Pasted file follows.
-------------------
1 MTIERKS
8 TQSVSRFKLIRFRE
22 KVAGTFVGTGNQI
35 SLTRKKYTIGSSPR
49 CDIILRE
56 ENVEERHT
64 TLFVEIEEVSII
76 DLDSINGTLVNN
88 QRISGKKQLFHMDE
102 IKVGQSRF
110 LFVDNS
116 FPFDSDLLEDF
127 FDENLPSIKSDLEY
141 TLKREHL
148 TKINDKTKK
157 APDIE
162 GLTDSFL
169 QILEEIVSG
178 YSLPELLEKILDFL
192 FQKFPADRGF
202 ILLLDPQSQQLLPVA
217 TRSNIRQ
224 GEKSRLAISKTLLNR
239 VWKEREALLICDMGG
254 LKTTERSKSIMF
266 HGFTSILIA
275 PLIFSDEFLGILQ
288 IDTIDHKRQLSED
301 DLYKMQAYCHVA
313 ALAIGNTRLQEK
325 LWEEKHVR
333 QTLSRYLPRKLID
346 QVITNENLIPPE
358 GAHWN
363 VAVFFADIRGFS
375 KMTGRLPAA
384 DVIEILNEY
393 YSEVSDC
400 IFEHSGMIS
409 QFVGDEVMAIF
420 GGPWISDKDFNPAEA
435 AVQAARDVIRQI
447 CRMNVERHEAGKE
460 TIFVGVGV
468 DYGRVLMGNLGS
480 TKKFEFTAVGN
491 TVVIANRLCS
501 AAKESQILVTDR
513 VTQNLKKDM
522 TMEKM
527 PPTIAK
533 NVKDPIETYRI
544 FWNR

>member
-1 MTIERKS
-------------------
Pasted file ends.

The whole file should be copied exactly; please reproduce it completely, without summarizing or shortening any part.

1 MTIERKS
8 TQSVSRFKLIRFRE
22 KVAGTFVGTGNQI
35 SLTRKKYTIGSSPR
49 CDIILRE
56 ENVEERHT
64 TLFVEIEEVSII
76 DLDSINGTLVNN
88 QRISGKKQLFHMDE
102 IKVGQSRF
110 LFVDNS
116 FPFDSDLLEDF
127 FDENLPSIKSDLEY
141 TLKREHL
148 TKINDKTKK
157 APDIE
162 GLTDSFL
169 QILEEIVSG
178 YSLPELLEKILDFL
192 FQKFPADRGF
202 ILLLDPQSQQLLPVA
217 TRSNIRQ
224 GEKSRLAISKTLLNR
239 VWKEREALLICDMGG
254 LKTTERSKSIMF
266 HGFTSILIA
275 PLIFSDEFLGILQ
288 IDTIDHKRQLSED
301 DLYKMQAYCHVA
313 ALAIGNTRLQEK
325 LWEEKHVR
333 QTLSRYLPRKLID
346 QVITNENLIPPE
358 GAHWN
363 VAVFFADIRGFS
375 KMTGRLPAA
384 DVIEILNEY
393 YSEVSDC
400 IFEHSGMIS
409 QFVGDEVMAIF
420 GGPWISDKDFNPAEA
435 AVQAARDVIRQI
447 CRMNVERHEAGKE
460 TIFVGVGV
468 DYGRVLMGNLGS
480 TKKFEFTAVGN
491 TVVIANRLCS
501 AAKESQILVTDR
513 VTQNLKKDM
522 TMEKM
527 PPTIAK
533 NVKDPIETYRI
544 FWNR

>member
-1 MTIERKS